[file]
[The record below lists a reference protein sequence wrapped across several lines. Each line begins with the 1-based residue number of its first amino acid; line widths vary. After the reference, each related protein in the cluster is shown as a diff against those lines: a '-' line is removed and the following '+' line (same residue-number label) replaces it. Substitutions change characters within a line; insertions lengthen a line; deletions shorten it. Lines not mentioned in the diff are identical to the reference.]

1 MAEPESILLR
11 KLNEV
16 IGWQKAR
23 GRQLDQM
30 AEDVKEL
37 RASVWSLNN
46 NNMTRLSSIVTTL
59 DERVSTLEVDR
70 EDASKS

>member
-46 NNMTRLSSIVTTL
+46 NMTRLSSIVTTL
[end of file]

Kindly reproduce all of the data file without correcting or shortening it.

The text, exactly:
[The record below lists a reference protein sequence wrapped across several lines. Each line begins with the 1-based residue number of its first amino acid; line widths vary. After the reference, each related protein in the cluster is shown as a diff against those lines: a '-' line is removed and the following '+' line (same residue-number label) replaces it. Substitutions change characters within a line; insertions lengthen a line; deletions shorten it. Lines not mentioned in the diff are identical to the reference.]

1 MAEPESILLR
11 KLNEV
16 IGWQKAR
23 GRQLDQM
30 AEDVKEL
37 RASVWSLNN
46 NNMTRLSSIVTTL
59 DERVSTLEVDR
70 EDASKS

>member
-46 NNMTRLSSIVTTL
+46 NMTRLSSIVTTL